ROBERT – Risk-taking Online Behaviour – Young people, harm and resilience

The ROBERT project aimed to make online interaction safe for children and young people.

This project brought new insights and extended our knowledge of risk, harm and resilience factors influencing young people’s interaction online, the nature of their online behaviour and their strategies to stay safe. Activities included:

  • Collected research on online sexual abuse of children;
  • Interviewed victims of online sexual abuse;
  • Held focus groups with young people;
  • Interviewed perpetrators of online sexual abuse against children.

Results included:

  • sharing of experiences of online abuse processes and factors that make young people vulnerable as well as those that offer protection;
  • sharing of perpetrators’ strategies in relation to the grooming of children online;
  • an understanding of how abuse may develop in the online environment;
  • the empowerment of children and young people in better protecting themselves online.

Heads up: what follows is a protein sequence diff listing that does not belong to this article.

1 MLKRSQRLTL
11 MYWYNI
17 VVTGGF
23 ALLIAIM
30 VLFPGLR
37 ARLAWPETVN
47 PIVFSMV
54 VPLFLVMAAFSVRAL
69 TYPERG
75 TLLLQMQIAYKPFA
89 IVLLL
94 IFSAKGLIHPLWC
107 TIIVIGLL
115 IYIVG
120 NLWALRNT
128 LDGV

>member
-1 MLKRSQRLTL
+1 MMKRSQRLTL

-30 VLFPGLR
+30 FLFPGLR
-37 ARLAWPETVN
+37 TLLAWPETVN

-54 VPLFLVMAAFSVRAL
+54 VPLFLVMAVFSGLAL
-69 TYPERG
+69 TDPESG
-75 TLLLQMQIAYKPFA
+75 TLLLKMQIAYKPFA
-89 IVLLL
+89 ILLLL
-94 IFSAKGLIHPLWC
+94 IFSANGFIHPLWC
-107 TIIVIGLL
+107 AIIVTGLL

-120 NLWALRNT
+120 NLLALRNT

At a final conference for the project held 23-24 May 2012, practitioners, policymakers and researchers discussed recent findings on how best to protect young people from coming to harm online. It addressed the need for support and preventive strategies, and also the relationship of risk and harm. The understanding of young people’s experiences was highlighted by plenary presentations and in seminars where practitioners, policymakers and researchers were invited to contribute.

The ROBERT team included researchers, child psychologists and psychiatrists, clinical social workers and NGO experts. The work took place in consultation with young people, child protection experts, law enforcement agencies, pedagogical experts and child psychiatry institutions.

This project ran from June 2010 to June 2012 with co-funding from the European Commission Safer Internet Programme as a Knowledge Enhancement Project. It was managed and coordinated by the CBSS in partnership with the University of Tartu, Estonia; Linköping University, Sweden; University of Edinburgh, UK; Save the Children Denmark; Save the Children Italia, Innocence in Danger, Germany; Stellit International, the Netherlands and Russia; Kingston University, UK.